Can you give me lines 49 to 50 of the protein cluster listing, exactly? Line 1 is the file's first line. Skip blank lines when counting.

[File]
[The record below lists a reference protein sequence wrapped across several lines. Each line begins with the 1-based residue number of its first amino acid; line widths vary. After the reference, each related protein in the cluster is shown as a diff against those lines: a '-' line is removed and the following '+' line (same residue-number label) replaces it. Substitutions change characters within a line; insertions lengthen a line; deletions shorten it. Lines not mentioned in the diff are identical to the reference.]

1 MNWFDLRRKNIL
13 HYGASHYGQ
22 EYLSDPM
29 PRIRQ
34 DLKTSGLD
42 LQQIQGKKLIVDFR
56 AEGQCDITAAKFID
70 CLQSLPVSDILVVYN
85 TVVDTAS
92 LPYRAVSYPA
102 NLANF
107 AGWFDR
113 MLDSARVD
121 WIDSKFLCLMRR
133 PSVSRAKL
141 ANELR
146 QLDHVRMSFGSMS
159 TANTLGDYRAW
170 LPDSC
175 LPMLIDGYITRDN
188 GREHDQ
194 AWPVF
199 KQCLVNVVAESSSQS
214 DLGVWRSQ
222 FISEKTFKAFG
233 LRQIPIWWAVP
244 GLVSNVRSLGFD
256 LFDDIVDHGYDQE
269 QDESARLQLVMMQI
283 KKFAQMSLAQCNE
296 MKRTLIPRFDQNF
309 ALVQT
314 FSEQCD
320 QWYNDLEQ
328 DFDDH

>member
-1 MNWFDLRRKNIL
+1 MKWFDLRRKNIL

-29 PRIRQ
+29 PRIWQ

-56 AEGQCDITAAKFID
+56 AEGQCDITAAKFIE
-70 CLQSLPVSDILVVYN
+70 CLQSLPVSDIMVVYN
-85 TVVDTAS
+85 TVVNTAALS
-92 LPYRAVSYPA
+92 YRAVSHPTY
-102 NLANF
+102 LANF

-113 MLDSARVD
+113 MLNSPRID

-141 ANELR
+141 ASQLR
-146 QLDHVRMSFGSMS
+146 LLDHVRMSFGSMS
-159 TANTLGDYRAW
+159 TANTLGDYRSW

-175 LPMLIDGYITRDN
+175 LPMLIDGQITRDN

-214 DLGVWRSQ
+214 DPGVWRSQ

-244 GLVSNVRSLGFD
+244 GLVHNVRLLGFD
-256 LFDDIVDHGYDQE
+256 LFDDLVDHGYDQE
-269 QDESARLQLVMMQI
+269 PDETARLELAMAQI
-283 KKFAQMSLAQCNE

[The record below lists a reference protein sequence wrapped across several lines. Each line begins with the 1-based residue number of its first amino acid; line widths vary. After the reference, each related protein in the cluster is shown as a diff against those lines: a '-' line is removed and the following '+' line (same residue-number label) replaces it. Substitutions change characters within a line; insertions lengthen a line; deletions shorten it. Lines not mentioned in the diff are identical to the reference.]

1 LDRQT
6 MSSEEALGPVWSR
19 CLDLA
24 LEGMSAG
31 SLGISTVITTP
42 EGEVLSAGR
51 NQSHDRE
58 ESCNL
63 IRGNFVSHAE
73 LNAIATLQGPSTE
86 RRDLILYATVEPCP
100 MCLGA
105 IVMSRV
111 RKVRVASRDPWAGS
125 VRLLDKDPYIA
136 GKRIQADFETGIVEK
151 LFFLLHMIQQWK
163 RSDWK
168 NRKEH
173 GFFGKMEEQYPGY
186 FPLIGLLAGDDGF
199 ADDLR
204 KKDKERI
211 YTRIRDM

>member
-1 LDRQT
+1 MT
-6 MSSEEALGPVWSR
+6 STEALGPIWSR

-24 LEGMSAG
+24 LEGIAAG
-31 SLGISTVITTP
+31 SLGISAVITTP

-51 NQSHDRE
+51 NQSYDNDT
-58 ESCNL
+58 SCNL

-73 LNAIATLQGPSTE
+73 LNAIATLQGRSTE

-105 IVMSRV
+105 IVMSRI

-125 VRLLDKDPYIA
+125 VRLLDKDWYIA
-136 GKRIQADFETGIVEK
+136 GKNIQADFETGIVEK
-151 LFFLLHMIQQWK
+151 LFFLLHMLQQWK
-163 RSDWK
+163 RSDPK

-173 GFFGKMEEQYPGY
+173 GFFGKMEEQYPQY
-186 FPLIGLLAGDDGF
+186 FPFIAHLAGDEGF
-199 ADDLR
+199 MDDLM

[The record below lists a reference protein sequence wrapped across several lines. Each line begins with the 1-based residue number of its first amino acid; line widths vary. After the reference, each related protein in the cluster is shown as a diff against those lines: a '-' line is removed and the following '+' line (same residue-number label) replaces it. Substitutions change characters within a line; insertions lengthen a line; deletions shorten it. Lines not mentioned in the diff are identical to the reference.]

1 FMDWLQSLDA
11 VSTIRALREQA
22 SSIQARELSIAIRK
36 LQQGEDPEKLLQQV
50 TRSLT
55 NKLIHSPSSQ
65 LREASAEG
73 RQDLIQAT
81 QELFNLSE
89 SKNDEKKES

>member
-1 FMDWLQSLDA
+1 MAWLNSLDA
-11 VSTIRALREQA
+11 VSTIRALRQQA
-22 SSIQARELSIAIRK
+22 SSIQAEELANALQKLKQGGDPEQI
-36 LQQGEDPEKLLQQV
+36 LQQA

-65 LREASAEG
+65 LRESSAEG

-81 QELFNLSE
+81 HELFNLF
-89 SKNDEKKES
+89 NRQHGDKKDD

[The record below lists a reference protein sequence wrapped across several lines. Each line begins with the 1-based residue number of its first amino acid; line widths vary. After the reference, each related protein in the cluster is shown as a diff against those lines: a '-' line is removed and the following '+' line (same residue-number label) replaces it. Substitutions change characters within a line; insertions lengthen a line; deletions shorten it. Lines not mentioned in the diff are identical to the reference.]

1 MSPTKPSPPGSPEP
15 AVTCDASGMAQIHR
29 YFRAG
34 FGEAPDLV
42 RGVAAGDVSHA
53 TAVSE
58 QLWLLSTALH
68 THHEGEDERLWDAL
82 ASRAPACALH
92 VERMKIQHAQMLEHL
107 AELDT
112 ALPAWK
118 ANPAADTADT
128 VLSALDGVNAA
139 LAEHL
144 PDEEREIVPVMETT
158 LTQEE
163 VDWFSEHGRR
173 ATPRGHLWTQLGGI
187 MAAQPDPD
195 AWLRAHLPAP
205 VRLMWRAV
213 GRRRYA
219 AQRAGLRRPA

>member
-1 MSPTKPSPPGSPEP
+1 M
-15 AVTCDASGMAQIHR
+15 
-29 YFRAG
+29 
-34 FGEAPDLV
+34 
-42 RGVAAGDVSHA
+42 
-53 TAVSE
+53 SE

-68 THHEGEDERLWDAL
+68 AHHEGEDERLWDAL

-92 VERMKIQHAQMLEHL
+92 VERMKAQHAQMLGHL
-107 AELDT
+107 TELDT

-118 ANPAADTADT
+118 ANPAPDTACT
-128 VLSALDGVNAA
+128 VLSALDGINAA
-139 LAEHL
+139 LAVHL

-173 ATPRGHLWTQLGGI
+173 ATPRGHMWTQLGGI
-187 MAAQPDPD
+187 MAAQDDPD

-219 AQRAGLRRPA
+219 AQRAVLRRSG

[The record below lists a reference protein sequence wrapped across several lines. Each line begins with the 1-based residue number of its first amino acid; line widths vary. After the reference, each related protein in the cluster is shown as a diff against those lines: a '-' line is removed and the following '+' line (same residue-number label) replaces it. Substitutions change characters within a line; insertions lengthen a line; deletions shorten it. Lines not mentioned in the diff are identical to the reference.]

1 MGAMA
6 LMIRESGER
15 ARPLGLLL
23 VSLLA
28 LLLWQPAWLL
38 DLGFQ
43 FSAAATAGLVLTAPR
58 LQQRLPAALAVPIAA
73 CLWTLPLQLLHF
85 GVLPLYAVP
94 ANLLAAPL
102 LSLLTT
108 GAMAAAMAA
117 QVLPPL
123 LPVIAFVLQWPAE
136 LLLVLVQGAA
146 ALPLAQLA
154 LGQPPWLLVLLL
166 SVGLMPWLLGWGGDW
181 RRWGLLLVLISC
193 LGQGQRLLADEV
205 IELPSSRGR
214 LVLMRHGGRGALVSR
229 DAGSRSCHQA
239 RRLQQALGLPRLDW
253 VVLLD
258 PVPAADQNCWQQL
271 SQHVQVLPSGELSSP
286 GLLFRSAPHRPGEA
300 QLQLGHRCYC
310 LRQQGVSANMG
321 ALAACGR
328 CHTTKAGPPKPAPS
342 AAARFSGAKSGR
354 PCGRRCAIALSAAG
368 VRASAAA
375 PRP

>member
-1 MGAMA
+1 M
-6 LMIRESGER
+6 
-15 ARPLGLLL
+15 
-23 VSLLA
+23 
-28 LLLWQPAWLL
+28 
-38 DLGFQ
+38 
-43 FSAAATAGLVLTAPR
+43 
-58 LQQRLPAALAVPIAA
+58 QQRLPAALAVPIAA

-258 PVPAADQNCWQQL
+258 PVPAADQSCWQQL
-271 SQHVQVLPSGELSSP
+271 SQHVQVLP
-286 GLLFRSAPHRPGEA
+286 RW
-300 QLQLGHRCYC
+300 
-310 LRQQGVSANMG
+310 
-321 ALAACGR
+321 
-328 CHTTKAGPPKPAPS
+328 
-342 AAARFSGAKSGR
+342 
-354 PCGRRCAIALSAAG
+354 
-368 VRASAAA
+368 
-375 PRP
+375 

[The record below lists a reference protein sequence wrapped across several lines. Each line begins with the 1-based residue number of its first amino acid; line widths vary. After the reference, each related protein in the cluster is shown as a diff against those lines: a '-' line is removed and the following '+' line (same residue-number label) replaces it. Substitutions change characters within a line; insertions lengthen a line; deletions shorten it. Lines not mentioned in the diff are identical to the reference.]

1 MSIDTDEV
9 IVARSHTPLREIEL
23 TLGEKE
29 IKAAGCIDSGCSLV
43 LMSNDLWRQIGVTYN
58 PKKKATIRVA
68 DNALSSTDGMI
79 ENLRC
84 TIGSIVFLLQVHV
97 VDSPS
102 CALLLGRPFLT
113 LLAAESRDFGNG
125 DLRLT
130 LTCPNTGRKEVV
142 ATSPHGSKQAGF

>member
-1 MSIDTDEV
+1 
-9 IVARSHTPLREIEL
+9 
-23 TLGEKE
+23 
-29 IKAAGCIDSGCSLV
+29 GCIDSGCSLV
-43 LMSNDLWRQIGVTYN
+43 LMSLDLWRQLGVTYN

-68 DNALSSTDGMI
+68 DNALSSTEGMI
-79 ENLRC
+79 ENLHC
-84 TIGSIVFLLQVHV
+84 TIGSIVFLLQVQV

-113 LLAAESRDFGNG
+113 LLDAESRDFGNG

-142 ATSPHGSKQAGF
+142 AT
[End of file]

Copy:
+92 YRAVSHPTY
-102 NLANF